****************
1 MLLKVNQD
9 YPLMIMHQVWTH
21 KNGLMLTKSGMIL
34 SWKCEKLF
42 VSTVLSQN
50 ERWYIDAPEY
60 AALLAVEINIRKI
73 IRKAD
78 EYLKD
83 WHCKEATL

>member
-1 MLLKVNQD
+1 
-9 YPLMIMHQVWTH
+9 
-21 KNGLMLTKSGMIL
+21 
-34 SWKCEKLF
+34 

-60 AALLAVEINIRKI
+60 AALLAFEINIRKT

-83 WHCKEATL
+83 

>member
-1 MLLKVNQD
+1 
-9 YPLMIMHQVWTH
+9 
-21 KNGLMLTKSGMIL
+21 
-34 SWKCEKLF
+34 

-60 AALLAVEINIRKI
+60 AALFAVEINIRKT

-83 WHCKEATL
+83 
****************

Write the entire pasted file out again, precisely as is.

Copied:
1 MLLKVNQD
9 YPLMIMHQVWTH
21 KNGLMLTKSGMIL
34 SWKCEKLF
42 VSTVLSQN
50 ERWYIDAPEY
60 AALLAVEINIRKI
73 IRKAD
78 EYLKD
83 WHCKEATL

>member
-1 MLLKVNQD
+1 
-9 YPLMIMHQVWTH
+9 
-21 KNGLMLTKSGMIL
+21 
-34 SWKCEKLF
+34 

-60 AALLAVEINIRKI
+60 AALLAFEINIRKT

-83 WHCKEATL
+83 

>member
-1 MLLKVNQD
+1 
-9 YPLMIMHQVWTH
+9 
-21 KNGLMLTKSGMIL
+21 
-34 SWKCEKLF
+34 

-60 AALLAVEINIRKI
+60 AALFAVEINIRKT

-83 WHCKEATL
+83 